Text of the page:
Recent events have mobilized for-profit and nonprofit organizations nationwide to increase their commitment to diversity, equity and inclusion (DE&I). Not only are these actions being seen and felt on an internal level, but—understanding that now, more than ever, their history and actions are under heightened visibility and scrutiny—organizations are making extra efforts to ensure their positive changes are known publicly. As a result, the role of the Chief Diversity Officer (CDO) has taken center stage as an essential role and a critical contributor to the reputation, growth and overall success of every organization. This has left many organizations scrambling to hire a leader who can internally develop, build and/or ensure continual evolution of DE&I initiatives.
Unfortunately, under the pressure of time and the desire to “do the right thing,” the decision to select a leader for the function is often a knee-jerk reaction, rather than based upon an in-depth evaluation of the strategic and immediate challenges facing the company. A consideration of what the organization ultimately wants to achieve and what steps it needs to get there is often a side-thought.
Over the years, in many cases we have watched the CDO function become a revolving door of well-intentioned leaders who lack support from their CEO and don’t have clear direction as to what needs to happen in order to develop a comprehensive diversity and inclusion function.
The drivers of, and business case for, DE&I are many. They can include the desire to serve a diverse constituency or customer base; market segmentation; public relations, communications and talent, in all its facets; and acquisition, development, management, and retention objectives. However, without a clear alignment to organizational strategy and a road map to address these organizational opportunities and challenges, the CDO and his or her function is doomed to fail, typically losing the attention of the CEO and leadership team after a couple of years. Consequently, all parties become disillusioned with progress and decide to move on. This is why we see high turnover in the function.
However, a CDO can have a significant positive impact on an organization—and many examples exist demonstrating how a clear strategy, clear direction and a DE&I leader has enabled the organization to drive towards its desired goals. In these cases, success is achieved because the objectives of the DE&I function are aligned with the overall objectives of the organization. The DE&I function cannot exist in a vacuum. The efforts must be woven into every part of the overall business.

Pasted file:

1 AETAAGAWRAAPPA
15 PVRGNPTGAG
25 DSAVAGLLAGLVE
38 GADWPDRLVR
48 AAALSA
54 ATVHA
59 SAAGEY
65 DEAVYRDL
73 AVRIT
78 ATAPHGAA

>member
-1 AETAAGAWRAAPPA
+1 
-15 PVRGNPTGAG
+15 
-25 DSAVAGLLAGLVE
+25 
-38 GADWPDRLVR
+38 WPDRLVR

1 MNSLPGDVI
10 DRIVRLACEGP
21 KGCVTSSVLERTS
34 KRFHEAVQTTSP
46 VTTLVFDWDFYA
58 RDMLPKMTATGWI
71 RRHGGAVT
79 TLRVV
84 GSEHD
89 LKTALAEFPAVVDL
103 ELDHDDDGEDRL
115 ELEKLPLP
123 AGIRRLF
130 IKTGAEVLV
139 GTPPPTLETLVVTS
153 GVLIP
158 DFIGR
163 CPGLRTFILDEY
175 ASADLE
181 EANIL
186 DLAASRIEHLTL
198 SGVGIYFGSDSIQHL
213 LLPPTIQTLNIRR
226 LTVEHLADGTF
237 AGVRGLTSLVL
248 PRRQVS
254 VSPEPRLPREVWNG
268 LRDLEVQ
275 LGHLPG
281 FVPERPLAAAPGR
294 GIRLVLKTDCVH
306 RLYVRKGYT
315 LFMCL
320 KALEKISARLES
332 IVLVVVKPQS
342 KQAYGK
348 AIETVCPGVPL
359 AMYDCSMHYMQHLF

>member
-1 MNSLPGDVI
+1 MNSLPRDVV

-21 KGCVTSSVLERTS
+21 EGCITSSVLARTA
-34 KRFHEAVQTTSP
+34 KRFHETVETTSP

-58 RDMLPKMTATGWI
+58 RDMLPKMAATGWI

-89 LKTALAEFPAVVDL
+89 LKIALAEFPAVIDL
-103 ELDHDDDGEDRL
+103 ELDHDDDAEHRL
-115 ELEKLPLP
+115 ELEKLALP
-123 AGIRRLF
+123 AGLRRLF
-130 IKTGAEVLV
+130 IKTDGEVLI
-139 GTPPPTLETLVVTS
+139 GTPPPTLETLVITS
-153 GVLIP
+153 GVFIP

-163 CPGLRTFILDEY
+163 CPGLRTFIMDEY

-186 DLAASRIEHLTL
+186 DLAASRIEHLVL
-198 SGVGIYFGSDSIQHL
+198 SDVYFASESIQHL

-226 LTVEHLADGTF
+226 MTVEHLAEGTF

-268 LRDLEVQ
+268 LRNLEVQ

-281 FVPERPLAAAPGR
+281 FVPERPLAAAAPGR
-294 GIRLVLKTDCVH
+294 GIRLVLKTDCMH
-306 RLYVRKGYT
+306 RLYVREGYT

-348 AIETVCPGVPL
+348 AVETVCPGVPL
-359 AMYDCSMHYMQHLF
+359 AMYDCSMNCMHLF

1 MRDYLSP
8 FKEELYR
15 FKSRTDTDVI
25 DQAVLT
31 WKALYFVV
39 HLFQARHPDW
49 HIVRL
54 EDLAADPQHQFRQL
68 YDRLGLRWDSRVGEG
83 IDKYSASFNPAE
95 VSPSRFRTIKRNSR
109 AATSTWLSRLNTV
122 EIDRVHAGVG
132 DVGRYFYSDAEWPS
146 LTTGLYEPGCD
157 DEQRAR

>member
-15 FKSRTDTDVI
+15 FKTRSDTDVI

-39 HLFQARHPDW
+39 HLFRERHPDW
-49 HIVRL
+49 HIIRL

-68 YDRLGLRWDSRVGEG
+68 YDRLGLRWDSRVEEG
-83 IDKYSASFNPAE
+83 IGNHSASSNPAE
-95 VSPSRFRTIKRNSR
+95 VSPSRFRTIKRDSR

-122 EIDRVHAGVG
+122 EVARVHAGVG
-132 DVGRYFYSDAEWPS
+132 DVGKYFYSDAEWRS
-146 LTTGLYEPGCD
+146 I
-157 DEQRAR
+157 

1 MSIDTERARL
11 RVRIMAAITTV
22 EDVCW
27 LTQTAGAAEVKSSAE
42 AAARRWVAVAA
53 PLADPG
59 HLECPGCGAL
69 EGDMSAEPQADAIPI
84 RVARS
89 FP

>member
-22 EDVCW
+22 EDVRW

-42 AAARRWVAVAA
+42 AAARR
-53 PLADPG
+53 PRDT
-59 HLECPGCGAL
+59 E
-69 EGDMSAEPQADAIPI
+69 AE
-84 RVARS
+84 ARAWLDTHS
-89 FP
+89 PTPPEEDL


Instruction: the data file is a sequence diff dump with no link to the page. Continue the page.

A successful DE&I leader understands this as well as the need to have two components in place. First, CDOs themselves must have the ability to work with each leader, learn their business and support the goals of that team. Secondly, leadership must be open to this type of partnership, as the CDO cannot drive this effort alone. The CDO must enjoy the full support of the entire organization—from the CEO to entry level staff—and the commitment to DE&I should be clearly established as a core value of the organization.
Of course, in addition to the pieces mentioned above, the organization needs to select the right DE&I leader in the first place—which cannot be achieved through a one-size-fits-all approach. Many organizations will fall back on appointing the senior-most person of color or woman within their organization to lead the DE&I function, an approach that has met with mixed results, at best. While these leaders often have significant institutional knowledge that can sometimes be a benefit, they may lack the in-depth practical knowledge of the myriad tactics and opportunities needed to successfully drive a DE&I function through an organization.
Ultimately, in choosing a CDO, an organization must recognize that the role can be a very tough and visible leadership position and that the CDO will be called upon to achieve many different tasks. A CDO needs to have courage and be dedicated, as they will be discussing topics that may become uncomfortable to some within the organization. They must be able to overcome hidden barriers as well as deal with colleagues who do not clearly see the value of the effort or the function. They must be able to identify champions within the company and know how to demonstrate both their own value and the value of the function. They must be patient, as the issues around DE&I continue to shift along with business drivers, customer demand and societal trends. Lastly, they must be goal-oriented, continually striving to make the organization inclusive and a better place for all to work.
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